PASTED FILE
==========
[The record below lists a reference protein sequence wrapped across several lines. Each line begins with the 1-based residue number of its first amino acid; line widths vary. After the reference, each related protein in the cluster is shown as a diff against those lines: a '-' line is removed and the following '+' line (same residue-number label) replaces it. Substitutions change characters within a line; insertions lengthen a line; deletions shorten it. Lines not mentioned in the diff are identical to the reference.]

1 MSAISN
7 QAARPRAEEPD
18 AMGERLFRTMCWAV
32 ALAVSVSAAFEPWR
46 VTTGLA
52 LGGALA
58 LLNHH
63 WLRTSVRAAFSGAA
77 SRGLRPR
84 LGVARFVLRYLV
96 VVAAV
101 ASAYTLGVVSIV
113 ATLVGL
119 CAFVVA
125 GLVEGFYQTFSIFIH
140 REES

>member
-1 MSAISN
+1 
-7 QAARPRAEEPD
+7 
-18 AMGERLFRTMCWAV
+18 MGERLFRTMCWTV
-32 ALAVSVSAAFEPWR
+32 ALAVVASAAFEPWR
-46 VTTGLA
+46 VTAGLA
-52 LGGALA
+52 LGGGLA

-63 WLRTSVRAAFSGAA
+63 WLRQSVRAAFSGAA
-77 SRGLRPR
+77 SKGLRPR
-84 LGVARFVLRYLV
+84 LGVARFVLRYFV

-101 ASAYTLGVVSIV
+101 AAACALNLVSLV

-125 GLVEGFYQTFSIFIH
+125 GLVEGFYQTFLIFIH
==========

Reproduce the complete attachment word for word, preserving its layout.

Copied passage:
[The record below lists a reference protein sequence wrapped across several lines. Each line begins with the 1-based residue number of its first amino acid; line widths vary. After the reference, each related protein in the cluster is shown as a diff against those lines: a '-' line is removed and the following '+' line (same residue-number label) replaces it. Substitutions change characters within a line; insertions lengthen a line; deletions shorten it. Lines not mentioned in the diff are identical to the reference.]

1 MSAISN
7 QAARPRAEEPD
18 AMGERLFRTMCWAV
32 ALAVSVSAAFEPWR
46 VTTGLA
52 LGGALA
58 LLNHH
63 WLRTSVRAAFSGAA
77 SRGLRPR
84 LGVARFVLRYLV
96 VVAAV
101 ASAYTLGVVSIV
113 ATLVGL
119 CAFVVA
125 GLVEGFYQTFSIFIH
140 REES

>member
-1 MSAISN
+1 
-7 QAARPRAEEPD
+7 
-18 AMGERLFRTMCWAV
+18 MGERLFRTMCWTV
-32 ALAVSVSAAFEPWR
+32 ALAVVASAAFEPWR
-46 VTTGLA
+46 VTAGLA
-52 LGGALA
+52 LGGGLA

-63 WLRTSVRAAFSGAA
+63 WLRQSVRAAFSGAA
-77 SRGLRPR
+77 SKGLRPR
-84 LGVARFVLRYLV
+84 LGVARFVLRYFV

-101 ASAYTLGVVSIV
+101 AAACALNLVSLV

-125 GLVEGFYQTFSIFIH
+125 GLVEGFYQTFLIFIH